What’s My Line

Those of you old enough to be invited to join AARP should recall the game show by the name of this article — one of the longest running game shows ever. The show had a panel of celebrities who would try to guess someone’s profession by asking yes or no questions. Imagine if one of your customer service employees were on the show. You might think that his or her profession would be easy to guess, but I’ll wager that the way many customer service people view their jobs would likely make their professions hard to guess.

Let me give you a couple of extreme examples.

As a holiday gift from a company that provides me professional services, I received a block of 2-year-old cheddar cheese from a small cheese maker in New Hampshire — and I just crave strong cheese! When I opened the box, my jaw dropped. Look at the accompanying photo and you’ll see why. From the label on the outside of the box, I was expecting some food item, so imagine what I thought for those first few seconds. Is this Nazi cheese? Then I smiled a bit amazed at the probability that such a mistake could happen.

Someone’s job at the cheese shop was to wrap the cheese in a few sheets of newspaper, place it in the box, seal the box, place the label on the box, and ship it. Very likely, the job was defined as a strict series of discrete tasks. Was part of the job defined as ensuring the presentation of the cheese in the box was proper? I doubt it. Imagine if instead the job had been defined more simply as ensuring the gift item arrived properly at the recipient’s home or office? That is, imagine if the worker was given a broader definition — proper packaging — rather than a set of narrow tasks?

bad-packagingNow, in that packer’s defense, the newspaper used was the New York Times, and it was an op-ed piece that included the photo with the swastika. (Knowing the Times, you can be certain they weren’t promoting fascism.) And it was the busy holiday season, but still… I was shocked that the packer didn’t notice the swastika glaring back at him or her before folding the box closed.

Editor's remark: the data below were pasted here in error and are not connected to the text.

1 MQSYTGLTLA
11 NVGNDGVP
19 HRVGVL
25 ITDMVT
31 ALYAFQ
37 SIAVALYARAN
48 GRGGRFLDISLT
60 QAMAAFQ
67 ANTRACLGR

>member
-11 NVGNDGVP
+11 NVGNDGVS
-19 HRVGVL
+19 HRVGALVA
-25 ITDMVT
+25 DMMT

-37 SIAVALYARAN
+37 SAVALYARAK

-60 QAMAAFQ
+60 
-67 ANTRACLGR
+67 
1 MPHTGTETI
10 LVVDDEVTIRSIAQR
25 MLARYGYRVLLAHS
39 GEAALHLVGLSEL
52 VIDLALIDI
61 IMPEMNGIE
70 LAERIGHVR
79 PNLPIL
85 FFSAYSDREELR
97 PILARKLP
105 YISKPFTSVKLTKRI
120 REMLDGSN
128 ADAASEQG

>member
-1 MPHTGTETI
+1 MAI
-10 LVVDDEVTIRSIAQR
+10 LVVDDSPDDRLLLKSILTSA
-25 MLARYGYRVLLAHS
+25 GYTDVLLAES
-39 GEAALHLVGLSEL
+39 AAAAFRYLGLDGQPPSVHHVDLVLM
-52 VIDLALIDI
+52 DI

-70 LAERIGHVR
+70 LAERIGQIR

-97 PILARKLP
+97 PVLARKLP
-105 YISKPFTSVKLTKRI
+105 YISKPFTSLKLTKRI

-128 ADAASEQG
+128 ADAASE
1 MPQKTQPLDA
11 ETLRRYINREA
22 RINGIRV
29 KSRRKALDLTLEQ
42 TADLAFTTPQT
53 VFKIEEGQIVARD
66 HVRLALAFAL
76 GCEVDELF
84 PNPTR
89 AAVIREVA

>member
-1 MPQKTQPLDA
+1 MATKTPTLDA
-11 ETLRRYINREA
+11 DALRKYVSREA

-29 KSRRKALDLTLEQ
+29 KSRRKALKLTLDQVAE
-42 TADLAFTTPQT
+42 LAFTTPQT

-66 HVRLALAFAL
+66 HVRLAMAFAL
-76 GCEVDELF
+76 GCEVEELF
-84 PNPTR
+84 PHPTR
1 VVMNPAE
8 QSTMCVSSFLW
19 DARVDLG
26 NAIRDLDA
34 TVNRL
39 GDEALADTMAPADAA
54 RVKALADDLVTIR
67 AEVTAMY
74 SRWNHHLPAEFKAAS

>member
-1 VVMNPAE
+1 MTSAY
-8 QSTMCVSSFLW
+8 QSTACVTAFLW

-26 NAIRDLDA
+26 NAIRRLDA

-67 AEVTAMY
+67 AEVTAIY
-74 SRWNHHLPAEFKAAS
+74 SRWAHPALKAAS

Contrast this with a recent experience my wife and I had at one of our favorite restaurants, Bullfinch’s in Sudbury, Mass. Close friends of ours took us there to celebrate my wife’s birthday — one of those round number ones I’d better not mention… After our meal, we were toying with what desert to order when our waitresses (we had two since one was in training) came out singing Happy Birthday carrying a lovely chocolate desert topped by a candle.

While we devoured the desert, we had an interesting conversation: “Did you tell them?” “No, I didn’t tell them. I thought you told them.” “No, are you sure you didn’t tell them when you made the reservations?”  “I don’t think so…”

Turns out the waitresses heard us talking about my wife’s birthday and decided to surprise us.

How do you think Bullfinch’s defines the job of the wait staff? Do you think they have narrow task definitions — take drink orders, take meal orders, try to upsell customers with appetizers —  or do you think they have a simple job definition that focuses on the desired outcome of a visit to the restaurant — make the guests’ visit as special as possible? I haven’t talked to the owner about her training philosophy, but I’ve dined there enough, especially on special occasions, to know the philosophy first-hand (or first-fork).

When you develop the job definitions within your organization and reinforce them through performance appraisals, how do you define those jobs? Are they narrowly defined on tasks the person needs to perform, prompting narrow thinking, or are they broadly defined to prompt the employee to take responsibility for the quality of the end product? Walk up to a front-line service agent and ask them what their job is — or play what’s my line and ask them if their job is <insert narrow phrasing of task execution>? If you find a narrow focus, ask them why.  Most likely you’ll find that the performance appraisal metrics are driving narrow thinking.

Now ask yourself, do you think your organization is better positioned to bond customers to your company with employees who perform narrowly defined tasks or who take broad responsibility for the customer’s satisfaction? To put it another way, do you want employees who can quickly package cheese even though offensive symbols might be showing or do you want employees who will surprise a customer on her birthday?

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not-my-jobThis photo epitomizes the notion of narrow job definitions. It was sent to me with the subject line, “Not my job.”

Think about it!